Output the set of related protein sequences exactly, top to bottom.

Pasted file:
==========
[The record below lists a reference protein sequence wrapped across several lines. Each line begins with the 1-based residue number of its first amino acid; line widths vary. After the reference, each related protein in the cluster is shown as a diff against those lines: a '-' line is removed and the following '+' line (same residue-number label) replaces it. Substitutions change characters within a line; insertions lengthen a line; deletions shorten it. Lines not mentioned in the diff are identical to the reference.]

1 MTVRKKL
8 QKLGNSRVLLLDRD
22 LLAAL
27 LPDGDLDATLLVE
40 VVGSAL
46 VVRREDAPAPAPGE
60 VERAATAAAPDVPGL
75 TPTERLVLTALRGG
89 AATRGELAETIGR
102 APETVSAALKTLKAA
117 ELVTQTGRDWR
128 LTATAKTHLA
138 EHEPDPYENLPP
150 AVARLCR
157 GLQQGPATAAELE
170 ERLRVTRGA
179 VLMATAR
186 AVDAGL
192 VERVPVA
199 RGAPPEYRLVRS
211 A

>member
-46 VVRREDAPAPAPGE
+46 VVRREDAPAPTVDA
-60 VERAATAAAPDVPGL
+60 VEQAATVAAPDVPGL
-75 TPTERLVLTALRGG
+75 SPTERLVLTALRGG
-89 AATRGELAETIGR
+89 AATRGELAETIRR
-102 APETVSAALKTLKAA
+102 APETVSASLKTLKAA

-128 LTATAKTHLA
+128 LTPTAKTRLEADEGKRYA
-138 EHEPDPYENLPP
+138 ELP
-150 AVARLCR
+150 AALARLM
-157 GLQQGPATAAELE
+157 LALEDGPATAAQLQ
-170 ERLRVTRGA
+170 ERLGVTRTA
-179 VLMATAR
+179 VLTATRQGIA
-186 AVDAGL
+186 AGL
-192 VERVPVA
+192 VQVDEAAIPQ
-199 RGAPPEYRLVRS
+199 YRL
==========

[The record below lists a reference protein sequence wrapped across several lines. Each line begins with the 1-based residue number of its first amino acid; line widths vary. After the reference, each related protein in the cluster is shown as a diff against those lines: a '-' line is removed and the following '+' line (same residue-number label) replaces it. Substitutions change characters within a line; insertions lengthen a line; deletions shorten it. Lines not mentioned in the diff are identical to the reference.]

1 MTVRKKL
8 QKLGNSRVLLLDRD
22 LLAAL
27 LPDGDLDATLLVE
40 VVGSAL
46 VVRREDAPAPAPGE
60 VERAATAAAPDVPGL
75 TPTERLVLTALRGG
89 AATRGELAETIGR
102 APETVSAALKTLKAA
117 ELVTQTGRDWR
128 LTATAKTHLA
138 EHEPDPYENLPP
150 AVARLCR
157 GLQQGPATAAELE
170 ERLRVTRGA
179 VLMATAR
186 AVDAGL
192 VERVPVA
199 RGAPPEYRLVRS
211 A

>member
-46 VVRREDAPAPAPGE
+46 VVRREDAPAPTVDA
-60 VERAATAAAPDVPGL
+60 VEQAATVAAPDVPGL
-75 TPTERLVLTALRGG
+75 SPTERLVLTALRGG
-89 AATRGELAETIGR
+89 AATRGELAETIRR
-102 APETVSAALKTLKAA
+102 APETVSASLKTLKAA

-128 LTATAKTHLA
+128 LTPTAKTRLEADEGKRYA
-138 EHEPDPYENLPP
+138 ELP
-150 AVARLCR
+150 AALARLM
-157 GLQQGPATAAELE
+157 LALEDGPATAAQLQ
-170 ERLRVTRGA
+170 ERLGVTRTA
-179 VLMATAR
+179 VLTATRQGIA
-186 AVDAGL
+186 AGL
-192 VERVPVA
+192 VQVDEAAIPQ
-199 RGAPPEYRLVRS
+199 YRL